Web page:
Frank Rich gets it right more often than not, and his column in the Times last Sunday swept the entire decade into a neat little dustpan and dumped it in the garbage. His insight is that Tiger Woods is truly the person of the decade, a fraud capping a decade of frauds that started with Enron, wound its way through a phony war, went broke with phony financiers, and concluded with a phony hero. Fortunately Rich concluded with a spiritual and uplifting conclusion that, at least for me, had me singing on the way out of the theatre.
Actually, in the spirit of Rich’s phony decade, I lied about that last part. There was no happy conclusion to his piece. But it caused me to keep wondering — why are we so untethered? What happened to the basic judgment of a previously sensible people?
Authors swim in the memes of the times. If there are strong currents, we go with them and occasionally bring understanding to the great issues of the day. But when we are surrounded by eddy currents, we too find ourselves stuck in little currents, unable to find the great tide that, as Shakespeare said, “When taken at the flood, leads on to fortune.”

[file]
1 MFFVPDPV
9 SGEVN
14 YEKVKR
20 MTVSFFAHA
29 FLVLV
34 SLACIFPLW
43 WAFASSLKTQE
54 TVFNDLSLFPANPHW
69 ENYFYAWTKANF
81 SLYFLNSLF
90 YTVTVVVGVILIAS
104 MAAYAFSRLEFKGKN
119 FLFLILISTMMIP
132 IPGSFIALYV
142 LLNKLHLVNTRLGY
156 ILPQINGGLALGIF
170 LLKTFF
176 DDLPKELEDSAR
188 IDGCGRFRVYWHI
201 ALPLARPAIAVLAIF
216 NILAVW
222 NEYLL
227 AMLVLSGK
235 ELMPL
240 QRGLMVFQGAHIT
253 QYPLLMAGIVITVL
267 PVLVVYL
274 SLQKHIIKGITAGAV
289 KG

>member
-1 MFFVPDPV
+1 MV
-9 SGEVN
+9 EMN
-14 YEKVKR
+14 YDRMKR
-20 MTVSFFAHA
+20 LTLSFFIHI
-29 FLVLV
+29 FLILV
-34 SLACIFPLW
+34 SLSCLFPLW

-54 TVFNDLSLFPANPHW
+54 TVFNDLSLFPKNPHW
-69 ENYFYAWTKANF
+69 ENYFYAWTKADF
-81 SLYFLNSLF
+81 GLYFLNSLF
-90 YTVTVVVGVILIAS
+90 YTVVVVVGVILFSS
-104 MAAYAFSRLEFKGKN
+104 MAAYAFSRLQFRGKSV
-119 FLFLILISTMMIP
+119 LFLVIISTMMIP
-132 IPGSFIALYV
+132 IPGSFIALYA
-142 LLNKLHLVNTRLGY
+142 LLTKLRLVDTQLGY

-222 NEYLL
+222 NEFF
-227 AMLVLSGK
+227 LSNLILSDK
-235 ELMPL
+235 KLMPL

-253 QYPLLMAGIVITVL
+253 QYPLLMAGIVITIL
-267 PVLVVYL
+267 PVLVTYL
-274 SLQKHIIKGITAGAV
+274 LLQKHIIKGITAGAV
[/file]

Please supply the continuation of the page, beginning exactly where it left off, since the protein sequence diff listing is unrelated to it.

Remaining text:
Before the era when the N.Y.Times was distributed to its printers around the country electronically, all of the papers were printed in and around Manhattan. On any Sunday, airplanes would leave New York, weather permitting, and the massive bundles would spread out across the country, bringing a measure of coherency to many of the major memes that flowed through the culture. At the very least, the Times provided a sensible, apparently complete view of what had happened in the past week. And it also provided an agenda for the near future.
Later, the roll-out of the Sunday Times became almost simultaneous and national. On the West Coast, that meant our Sundays could start earlier. We were even more in sync with New York. That phase has mysteriously eroded away with the onset of the Internet. That steady weekly pulse of the Sunday Times has given way to a continuous flow of information from an infinite number of sources. The Times as authority has been drowned out. No institution has taken its place.
We find ourselves in a new Wild Wild West, and, as predicted, the snake oil salesmen are having a grand time of it —those rubes will believe anything and buy anything. We might take some comfort in remembering what came next: newspapers arrived in those frontier towns, courageous reporters, editors and publishers began to shine a light on the forces of corruption and to rally public opinion on the side of good (sometimes.) The towns eventually hired sheriffs, and built jails. Judges rode the circuit and dispensed justice.